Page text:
Tameside Strategic Partnership

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Development of the Joint Strategic Needs Assessment

This Joint Strategic Needs Assessment (JSNA) has been developed in partnership by the shadow Clinical Commissioning Group (CCG), the public health team at NHS Tameside and Glossop, and Tameside Metropolitan Borough Council (TMBC) with input from other strategic partners and diverse groups and communities.

This was overseen by the JSNA steering group, which is a sub group of the Tameside Health and Well-being Board, and includes representation from CCG Board Members, TMBC Directors of Adult’s and Children’s Services, and the Director of Public Health. See Appendix 4 for a full list of steering group members. The content of the JSNA has been aligned to the indicators from the NHS, Public Health and Adult Social Care Outcomes Frameworks, which the CCG and local authorities are responsible for delivering.

How the Joint Strategic Needs Assessment will be used

The JSNA is a comprehensive description of the current health of the population of Tameside and Glossop, and recommendations for action that will lead to improvements. As a result, it provides the following for the CCG, Health and Well-being Board and local authorities:

  • Assurance that current priorities, identified in 2012 for action, should remain
  • Confirmation that some of the more longer term priorities should remain. Examples include teenage conceptions, early identification of people with HIV, dementia, reducing falls & their impact in older people, reducing emergency admissions, reducing cancer mortality, increasing breastfeeding, increasing access to rehabilitation etc
  • A benchmarking exercise on a range of areas across the health and social care system that can be used as a reference document around the current position, where progress has been made and recommendations for further action that would improve outcomes. These are wide ranging in nature. This JSNA can then be reviewed at a reasonable interval to determine if measures in place have made a notable difference.
  • Gives an overview of the NHS outcomes that the CCG will be specifically responsible for delivering against.
  • Provides an outline for a number of thematic areas such as a healthy start in life, support for vulnerable groups, active ageing etc that could be strands in a life-course approach to commissioning.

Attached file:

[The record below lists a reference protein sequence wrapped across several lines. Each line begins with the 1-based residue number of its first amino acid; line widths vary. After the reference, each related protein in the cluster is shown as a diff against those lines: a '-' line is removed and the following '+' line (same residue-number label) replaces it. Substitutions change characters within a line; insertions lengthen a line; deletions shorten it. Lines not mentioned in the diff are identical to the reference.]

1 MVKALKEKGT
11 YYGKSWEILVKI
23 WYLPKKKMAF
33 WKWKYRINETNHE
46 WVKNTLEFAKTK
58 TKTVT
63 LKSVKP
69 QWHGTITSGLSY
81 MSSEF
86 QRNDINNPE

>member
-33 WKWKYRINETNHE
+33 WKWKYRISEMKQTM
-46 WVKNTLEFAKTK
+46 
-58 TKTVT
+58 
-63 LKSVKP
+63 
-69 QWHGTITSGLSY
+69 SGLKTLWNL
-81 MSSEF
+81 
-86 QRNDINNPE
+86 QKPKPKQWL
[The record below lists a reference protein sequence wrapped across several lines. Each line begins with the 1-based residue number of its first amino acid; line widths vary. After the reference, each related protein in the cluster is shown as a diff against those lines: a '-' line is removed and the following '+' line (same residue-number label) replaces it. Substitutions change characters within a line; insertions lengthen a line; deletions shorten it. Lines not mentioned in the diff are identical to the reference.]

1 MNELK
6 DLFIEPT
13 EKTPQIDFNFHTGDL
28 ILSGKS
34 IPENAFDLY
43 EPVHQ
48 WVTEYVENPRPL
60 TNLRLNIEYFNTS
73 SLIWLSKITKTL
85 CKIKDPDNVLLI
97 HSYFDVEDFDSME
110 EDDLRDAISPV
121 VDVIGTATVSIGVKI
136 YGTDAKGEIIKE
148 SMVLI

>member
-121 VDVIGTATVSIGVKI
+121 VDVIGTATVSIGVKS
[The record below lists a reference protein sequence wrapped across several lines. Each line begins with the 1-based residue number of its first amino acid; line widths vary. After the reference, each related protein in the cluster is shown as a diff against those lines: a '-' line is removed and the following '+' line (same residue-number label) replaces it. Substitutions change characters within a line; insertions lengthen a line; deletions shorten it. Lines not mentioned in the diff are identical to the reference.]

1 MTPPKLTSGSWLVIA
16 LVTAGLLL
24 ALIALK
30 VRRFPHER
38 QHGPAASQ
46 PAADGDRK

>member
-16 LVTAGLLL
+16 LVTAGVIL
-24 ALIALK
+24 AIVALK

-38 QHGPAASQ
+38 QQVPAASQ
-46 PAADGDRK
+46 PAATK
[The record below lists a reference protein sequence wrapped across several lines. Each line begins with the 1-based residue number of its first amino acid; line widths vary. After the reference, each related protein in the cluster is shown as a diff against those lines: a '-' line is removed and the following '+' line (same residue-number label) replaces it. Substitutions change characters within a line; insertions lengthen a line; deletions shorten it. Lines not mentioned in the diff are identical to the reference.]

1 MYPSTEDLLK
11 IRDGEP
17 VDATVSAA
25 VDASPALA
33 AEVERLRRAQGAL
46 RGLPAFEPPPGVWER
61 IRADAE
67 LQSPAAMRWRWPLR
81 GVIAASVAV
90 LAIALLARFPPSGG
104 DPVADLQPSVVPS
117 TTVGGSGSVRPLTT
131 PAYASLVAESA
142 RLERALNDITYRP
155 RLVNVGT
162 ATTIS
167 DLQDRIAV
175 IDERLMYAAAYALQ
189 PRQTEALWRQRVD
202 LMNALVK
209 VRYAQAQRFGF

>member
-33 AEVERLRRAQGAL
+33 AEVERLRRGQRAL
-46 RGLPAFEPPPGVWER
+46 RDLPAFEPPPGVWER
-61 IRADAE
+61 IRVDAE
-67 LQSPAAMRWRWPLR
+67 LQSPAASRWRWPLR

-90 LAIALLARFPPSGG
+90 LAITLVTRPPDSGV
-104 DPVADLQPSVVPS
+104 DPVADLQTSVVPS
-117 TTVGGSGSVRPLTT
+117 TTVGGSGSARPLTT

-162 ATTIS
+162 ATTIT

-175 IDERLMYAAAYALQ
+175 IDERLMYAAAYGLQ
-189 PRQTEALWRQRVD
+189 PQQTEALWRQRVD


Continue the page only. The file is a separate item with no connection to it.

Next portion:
• Enables areas across the NHS, social care and public health to be seen as part of a range of measures to improve health and support independence. One example is reducing the number of people in residential and nursing care linked to carer’s quality of life, reducing the impact of falls, incidence of HCAI, preventable sight loss, health related quality of life for older people and proportion of older people offered rehabilitation following hospital discharge. These outcomes provide a framework for working through collaborative approaches to joint working.
  • There is a focus on vulnerable groups who have traditionally not had the same level of access to healthcare, employment and other supportive systems. This review enables a number of indicators to be viewed together to inform joint working.
  • There are some indicators on access to primary care and dentistry that are useful markers.
  • There are a number of outcomes where there is limited action in place at the moment but where data indicates there is a higher prevalence which will need to be considered: suicide prevention, hospital admissions as a result of self harm, children and adults with autism, domestic violence,

The recommendations in the JSNA have influenced the investment priorities for the shadow CCG. For example, previous JSNAs highlighted the issues that underpin the high rates of All Age All Cause Mortality (AAACM) locally. Summaries and profiles of these health issues were presented to the CCG and Health and Well-being Board (H&WB) and used within their investment and prioritisation processes. As a result, the CCG have approved business cases which enabled investments in programmes, interventions and services which tackle these causes of ill-health and premature mortality.

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